and breaking his muscles, you should try
to lift him, even if only for a minute,
even though you know lifting won't save him."
But Guzlowski is quick to tell us that his parents were far from saints: his father drank up paychecks, so his mother often resorted to smacking her husband for being so irresponsible, and beating the kids too, especially his sister, for not being tough enough for the savagery of this world. How could she have been anything but hard, to have survived seeing the Nazi–slaughtered corpses of her sister, mother, and baby niece, when she returned home, before the butchers dragged her off to the camps? So, the question Guzlowski asks, is why they stayed together. Here's his answer, in "Why My Mother Stayed with My Father": "She knew only a man worthless as mud/worthless as a broken dog, would suffer/with her through all her sorrow."
Book Three, "The War," plunges us into the hell of World War II, with its depiction of the slave laborers' trials and the often gleeful torments their guards inflicted on the internees. Here's an overview of one of the many ways people can be wolves (though that's giving wolves a bad name) to each other, "What My Father Knows About Killing": "A man/will kill a horse or a cow or a pig/with respect he'll never show a man.//He says that suffering is the sauce/we reserve for men and women."
And here's a depiction of the casual, horrible cruelty that women guards inflicted on the innocent, in "A Life Story": "She was born/in a concentration camp/in 1944. She was one pound/eight ounces. She was/a leaf of grass. She was lovely.//And the women guards/smashed her into the wall/and wrapped her in newspaper/and threw her in the garbage/with the others." To quote Eliot, "After such knowledge, what forgiveness?" And yet here's Guzlowski's father, addressing the camp guards, in "The Work My Father Did in Germany": "Sirs, we are all/brothers, and if this war ever ends,/please, never tell your children/what you've done to me today."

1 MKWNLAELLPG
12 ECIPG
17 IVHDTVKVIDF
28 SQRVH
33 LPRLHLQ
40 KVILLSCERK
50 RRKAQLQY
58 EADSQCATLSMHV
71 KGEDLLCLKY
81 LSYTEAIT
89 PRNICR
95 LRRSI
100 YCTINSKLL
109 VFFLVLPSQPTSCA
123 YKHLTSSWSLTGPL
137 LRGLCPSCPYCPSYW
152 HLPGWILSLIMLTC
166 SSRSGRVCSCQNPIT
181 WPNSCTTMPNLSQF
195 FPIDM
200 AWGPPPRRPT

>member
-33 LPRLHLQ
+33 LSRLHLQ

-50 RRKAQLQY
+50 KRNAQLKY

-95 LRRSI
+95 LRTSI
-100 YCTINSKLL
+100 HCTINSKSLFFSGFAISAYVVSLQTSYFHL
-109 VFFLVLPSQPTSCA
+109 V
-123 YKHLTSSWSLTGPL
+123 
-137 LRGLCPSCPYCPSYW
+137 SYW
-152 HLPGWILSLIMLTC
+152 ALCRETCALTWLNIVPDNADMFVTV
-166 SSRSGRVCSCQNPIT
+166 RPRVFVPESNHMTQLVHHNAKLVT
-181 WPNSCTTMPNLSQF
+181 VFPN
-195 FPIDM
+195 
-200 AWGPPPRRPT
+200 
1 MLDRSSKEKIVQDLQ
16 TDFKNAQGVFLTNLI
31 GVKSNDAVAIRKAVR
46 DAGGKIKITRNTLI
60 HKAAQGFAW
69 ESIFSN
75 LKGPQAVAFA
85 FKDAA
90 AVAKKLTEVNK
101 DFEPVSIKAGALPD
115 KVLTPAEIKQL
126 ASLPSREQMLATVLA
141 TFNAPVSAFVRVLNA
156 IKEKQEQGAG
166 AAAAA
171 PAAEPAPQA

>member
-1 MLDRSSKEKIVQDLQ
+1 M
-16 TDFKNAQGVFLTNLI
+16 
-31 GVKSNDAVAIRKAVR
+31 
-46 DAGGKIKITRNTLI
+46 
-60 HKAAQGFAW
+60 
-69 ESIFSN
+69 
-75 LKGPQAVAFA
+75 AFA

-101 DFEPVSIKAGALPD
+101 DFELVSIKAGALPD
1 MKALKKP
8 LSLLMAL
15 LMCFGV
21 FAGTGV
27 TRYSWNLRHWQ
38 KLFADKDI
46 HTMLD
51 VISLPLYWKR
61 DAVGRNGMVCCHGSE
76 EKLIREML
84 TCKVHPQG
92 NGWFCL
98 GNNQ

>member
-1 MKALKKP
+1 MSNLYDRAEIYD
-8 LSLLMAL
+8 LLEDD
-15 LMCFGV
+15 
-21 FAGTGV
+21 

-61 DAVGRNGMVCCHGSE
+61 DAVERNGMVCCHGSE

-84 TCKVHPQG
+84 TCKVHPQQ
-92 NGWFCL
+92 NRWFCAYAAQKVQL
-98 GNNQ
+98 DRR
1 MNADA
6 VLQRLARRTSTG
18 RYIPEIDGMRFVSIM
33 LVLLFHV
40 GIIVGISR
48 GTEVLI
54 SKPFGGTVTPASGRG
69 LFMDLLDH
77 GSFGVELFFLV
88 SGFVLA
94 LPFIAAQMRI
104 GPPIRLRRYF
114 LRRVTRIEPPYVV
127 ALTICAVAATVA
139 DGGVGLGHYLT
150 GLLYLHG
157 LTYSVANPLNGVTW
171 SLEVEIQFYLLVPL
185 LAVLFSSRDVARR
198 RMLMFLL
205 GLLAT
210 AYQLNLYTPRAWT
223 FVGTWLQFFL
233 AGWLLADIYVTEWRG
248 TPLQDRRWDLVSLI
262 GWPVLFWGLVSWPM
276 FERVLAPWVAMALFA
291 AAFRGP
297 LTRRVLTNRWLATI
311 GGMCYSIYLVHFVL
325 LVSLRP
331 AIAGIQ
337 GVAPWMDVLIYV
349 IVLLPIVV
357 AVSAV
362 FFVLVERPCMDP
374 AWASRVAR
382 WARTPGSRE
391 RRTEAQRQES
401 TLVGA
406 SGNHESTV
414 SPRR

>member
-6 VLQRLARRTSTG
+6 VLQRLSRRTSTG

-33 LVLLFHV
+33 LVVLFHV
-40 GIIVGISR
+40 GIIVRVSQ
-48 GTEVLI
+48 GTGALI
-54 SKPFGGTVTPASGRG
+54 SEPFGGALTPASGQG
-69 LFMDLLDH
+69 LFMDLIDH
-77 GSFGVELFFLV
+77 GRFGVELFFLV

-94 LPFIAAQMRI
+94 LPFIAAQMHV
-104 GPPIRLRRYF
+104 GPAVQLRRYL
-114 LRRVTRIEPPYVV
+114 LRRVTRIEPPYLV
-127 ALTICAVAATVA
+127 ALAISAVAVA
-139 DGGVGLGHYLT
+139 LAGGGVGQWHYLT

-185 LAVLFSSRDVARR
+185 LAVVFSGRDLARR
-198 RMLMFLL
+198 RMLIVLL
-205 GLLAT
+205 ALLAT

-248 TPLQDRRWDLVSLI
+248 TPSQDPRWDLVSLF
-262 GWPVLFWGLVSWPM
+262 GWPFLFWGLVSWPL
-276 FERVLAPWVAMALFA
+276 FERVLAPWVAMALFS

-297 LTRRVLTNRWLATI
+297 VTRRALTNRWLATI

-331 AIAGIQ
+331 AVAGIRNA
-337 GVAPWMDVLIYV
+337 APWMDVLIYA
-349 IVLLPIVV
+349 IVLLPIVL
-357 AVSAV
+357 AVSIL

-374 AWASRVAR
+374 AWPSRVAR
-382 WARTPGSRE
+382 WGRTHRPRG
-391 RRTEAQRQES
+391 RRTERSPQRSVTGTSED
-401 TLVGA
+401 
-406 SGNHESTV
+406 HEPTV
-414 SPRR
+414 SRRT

What makes these poems so astounding, so powerful, is not merely the horrors Guzlowski depicts, but the matter-of-fact, deadpan language he employs. This relatively flat affect allows him to portray the horrors humans can inflict on each other. Had he resorted to editorializing and overdramatizing the horrors of the camps, the gravity of these events would not have been nearly as telling.
Which is not to say there aren't moments of peace and tranquility here. In the collection's final poem, "In Heaven," Guzlowski offers us this consolation: "I will sit around the table/eating poppy-seed cake/and drinking coffee/with my mom and dad." There's such understated tenderness in those lines, though we have to face the inescapable proof that to reach that tenderness we have to be dead and in heaven, which may or may not exist.
Back in the late 60s, when a friend and I would rate songs we loved, we'd categorize some as beautiful, others as great, in that they transcended beauty into some sort of universal truth (though we may have been so stoned we perceived the truths). But in all sobriety, I can say that these poems are great, and Echoes of Tattered Tongues is a great book. But it's even more than that; it's an important book, a necessary book. And if it makes the reader uncomfortable, then so be it. That's what great literature is for.